I studied English Literature at university and took it very seriously indeed, I have read most of the works Gove mentions in this and other speeches, and one of his favourites Middlemarch happens to be one of my favourite novels too and I have read it more than once (quite a feat as it is not an easy read by any means as narrative is often subsumed by the exploration of ideas). I taught English too and well remember the dawning realisation that teaching people to love literature, even a short accessible poem by Philip Larkin is a very hard task indeed. But in the light of our current economic situation, and with the crisis in youth employment, I find it just plain embarrassing that the Secretary of State for Education can have missed the point of his job by such a huge mark. Loving Middlemarch or appreciating the unresolved tension in the Tristan Chord really will have to bloody wait when over 1 million young people are unemployed and there seems to be no credible economic or political policy to find them jobs.

Gove rarely talks of skills which can be used in the modern economy, he does not mention collaboration and teamwork, communication skills and the ability to use a range of technologies to get a job done. He does not talk of creativity and entrepreneurship, of engaging with the information society and introducing young people to the rigours of engineering or computer programming. Presumably as his own education did not cover these elements, and Jane Austen wrote very little in JavaScript, these disciplines have not entered his purview.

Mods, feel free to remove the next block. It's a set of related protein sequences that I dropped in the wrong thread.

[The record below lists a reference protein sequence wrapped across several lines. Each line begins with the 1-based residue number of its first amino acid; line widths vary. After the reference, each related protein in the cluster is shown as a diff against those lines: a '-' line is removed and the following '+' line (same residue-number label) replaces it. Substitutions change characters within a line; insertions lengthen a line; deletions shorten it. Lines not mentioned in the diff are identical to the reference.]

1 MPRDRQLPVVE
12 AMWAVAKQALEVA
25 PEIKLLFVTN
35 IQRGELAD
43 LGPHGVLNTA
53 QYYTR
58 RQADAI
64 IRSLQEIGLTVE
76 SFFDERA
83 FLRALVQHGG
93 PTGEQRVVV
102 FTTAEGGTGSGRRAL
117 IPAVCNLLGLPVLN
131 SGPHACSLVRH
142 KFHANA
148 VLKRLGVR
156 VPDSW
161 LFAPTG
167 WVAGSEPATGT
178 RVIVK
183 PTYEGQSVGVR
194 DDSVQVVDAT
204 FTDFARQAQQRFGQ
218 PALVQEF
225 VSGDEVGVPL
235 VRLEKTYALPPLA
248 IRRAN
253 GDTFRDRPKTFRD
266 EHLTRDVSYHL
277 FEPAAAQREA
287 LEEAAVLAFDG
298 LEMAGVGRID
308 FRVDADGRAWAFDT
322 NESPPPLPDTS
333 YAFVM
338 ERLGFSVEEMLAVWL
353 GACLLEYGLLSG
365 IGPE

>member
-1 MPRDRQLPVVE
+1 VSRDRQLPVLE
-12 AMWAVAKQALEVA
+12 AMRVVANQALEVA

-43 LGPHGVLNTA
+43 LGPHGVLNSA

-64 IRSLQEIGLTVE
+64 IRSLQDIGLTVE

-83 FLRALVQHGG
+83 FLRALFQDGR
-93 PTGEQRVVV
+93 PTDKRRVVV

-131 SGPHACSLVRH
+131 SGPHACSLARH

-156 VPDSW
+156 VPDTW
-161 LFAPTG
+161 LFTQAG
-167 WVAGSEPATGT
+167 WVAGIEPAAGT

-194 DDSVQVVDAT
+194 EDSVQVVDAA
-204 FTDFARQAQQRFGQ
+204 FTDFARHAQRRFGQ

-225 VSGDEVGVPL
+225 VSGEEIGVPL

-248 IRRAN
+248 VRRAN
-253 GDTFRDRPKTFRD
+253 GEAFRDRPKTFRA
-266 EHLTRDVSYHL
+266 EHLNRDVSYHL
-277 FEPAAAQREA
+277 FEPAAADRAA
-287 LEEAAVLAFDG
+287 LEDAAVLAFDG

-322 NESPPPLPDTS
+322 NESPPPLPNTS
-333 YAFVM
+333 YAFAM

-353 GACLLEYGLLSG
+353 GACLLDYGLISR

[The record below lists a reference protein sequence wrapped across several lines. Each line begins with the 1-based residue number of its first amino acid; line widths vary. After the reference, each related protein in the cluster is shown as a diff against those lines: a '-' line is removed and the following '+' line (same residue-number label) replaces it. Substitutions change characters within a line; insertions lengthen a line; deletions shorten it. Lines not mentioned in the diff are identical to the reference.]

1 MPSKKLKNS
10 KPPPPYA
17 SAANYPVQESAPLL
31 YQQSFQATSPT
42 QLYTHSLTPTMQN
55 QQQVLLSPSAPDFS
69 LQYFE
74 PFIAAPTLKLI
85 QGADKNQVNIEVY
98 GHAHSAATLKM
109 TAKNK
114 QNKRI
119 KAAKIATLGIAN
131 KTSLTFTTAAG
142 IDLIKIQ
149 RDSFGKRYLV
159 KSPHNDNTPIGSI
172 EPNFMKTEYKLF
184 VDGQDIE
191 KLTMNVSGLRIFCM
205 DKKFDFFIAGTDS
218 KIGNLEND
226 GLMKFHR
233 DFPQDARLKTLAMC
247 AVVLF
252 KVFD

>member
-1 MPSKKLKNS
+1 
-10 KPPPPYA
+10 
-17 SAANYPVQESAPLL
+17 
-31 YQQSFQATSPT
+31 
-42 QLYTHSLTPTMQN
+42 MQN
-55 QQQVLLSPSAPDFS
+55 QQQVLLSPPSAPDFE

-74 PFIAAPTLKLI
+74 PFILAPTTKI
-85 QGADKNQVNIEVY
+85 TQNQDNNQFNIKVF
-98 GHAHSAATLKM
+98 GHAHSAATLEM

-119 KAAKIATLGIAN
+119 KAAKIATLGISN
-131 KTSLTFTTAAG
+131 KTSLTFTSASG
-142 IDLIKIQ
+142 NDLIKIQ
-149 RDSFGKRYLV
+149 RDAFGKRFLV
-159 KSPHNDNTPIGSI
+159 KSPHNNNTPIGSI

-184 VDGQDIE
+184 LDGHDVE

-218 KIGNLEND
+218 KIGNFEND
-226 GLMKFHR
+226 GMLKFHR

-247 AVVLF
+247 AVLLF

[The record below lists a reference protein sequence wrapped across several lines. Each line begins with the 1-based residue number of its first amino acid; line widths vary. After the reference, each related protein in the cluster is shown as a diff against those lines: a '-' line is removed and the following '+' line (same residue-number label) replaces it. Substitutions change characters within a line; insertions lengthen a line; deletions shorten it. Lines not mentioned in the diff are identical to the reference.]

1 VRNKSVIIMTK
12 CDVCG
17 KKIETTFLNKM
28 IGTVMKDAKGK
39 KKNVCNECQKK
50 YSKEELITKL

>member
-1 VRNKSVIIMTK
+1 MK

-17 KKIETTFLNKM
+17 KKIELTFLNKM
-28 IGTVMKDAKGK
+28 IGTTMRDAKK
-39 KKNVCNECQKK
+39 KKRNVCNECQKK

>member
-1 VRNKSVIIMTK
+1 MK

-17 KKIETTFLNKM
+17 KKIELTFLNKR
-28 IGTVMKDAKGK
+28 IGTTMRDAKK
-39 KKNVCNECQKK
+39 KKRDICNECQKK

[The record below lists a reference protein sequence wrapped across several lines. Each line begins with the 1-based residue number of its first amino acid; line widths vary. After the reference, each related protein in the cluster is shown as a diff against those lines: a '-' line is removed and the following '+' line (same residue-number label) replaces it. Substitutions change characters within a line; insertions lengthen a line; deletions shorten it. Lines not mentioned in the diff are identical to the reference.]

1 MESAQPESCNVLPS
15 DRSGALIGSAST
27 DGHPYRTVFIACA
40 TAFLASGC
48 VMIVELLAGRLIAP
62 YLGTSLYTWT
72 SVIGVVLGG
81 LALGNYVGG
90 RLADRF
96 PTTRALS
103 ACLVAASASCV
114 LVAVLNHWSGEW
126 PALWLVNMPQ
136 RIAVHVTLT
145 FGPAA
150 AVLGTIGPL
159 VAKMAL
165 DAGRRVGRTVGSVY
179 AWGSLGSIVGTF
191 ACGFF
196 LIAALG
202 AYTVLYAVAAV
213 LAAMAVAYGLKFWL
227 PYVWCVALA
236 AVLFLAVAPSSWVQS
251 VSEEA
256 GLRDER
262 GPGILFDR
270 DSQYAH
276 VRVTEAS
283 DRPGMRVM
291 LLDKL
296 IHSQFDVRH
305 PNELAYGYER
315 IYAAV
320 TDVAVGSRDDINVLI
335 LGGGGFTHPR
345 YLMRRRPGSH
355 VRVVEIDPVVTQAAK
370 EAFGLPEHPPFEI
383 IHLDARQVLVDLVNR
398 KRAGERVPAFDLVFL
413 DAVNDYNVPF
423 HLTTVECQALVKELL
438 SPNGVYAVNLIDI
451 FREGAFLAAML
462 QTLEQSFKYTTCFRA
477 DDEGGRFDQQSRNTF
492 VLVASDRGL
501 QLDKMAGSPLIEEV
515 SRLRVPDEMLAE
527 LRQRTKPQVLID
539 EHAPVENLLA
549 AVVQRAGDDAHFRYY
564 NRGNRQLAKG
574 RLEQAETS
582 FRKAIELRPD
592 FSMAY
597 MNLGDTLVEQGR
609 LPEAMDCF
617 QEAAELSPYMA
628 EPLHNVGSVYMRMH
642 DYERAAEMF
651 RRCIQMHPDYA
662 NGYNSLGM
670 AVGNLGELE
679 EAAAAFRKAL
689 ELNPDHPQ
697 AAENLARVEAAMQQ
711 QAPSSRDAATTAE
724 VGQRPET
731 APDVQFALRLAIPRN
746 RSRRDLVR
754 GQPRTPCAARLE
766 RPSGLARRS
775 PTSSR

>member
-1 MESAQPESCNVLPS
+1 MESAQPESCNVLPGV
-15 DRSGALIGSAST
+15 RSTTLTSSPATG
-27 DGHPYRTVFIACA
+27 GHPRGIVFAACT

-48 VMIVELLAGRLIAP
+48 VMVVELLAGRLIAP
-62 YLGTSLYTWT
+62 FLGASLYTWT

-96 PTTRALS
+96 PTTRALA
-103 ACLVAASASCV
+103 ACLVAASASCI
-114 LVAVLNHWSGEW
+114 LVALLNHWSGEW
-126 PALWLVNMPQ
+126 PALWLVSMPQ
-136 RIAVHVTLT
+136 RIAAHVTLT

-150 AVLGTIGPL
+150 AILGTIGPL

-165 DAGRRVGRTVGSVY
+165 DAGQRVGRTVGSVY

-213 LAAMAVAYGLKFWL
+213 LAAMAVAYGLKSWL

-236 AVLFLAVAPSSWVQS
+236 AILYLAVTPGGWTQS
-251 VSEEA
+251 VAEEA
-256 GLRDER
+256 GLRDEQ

So one of two things is going on here. Either Gove is so out of touch with the economic reality of modern Britain that he seriously believes that young people can be forced to work at Poundland for nothing yet can console themselves afterwards by reading passages from Balzac and marvelling at the elegance of Newton’s laws. Or he is taking the piss out of all us – an education secretary faced with the real and pressing challenge of how to run an education system which needs pushing into the 21st century if the nation is to have any hope of survival, but who can only offer rehashed ideas on the curriculum from the 1950s and waste his time on speeches proving how well read he is.

Image is Creative Commons from Remy Sharp, available at http://flic.kr/p/6yvFBn ,

16 thoughts on “The Myriad Confusions of the Godly Mr Gove

  1. This post deserves an ovation, Gove has been well and truly trounced by your observations and remarks. I have no patience whatsoever for his ridiculuous backward thinking ideology that will do nothing more than artificially improve test scores to inflate his ever growing ego. Many, many thanks for posting this.

  2. Pingback: The tyranny of the arts graduates continues « cartesian product

  3. I don’t think Gove is confused at all. He really is an elitist and knows that by emphasising which books should be read at secondary school he’ll achieve his goal of creating a 2 or 3-tier society.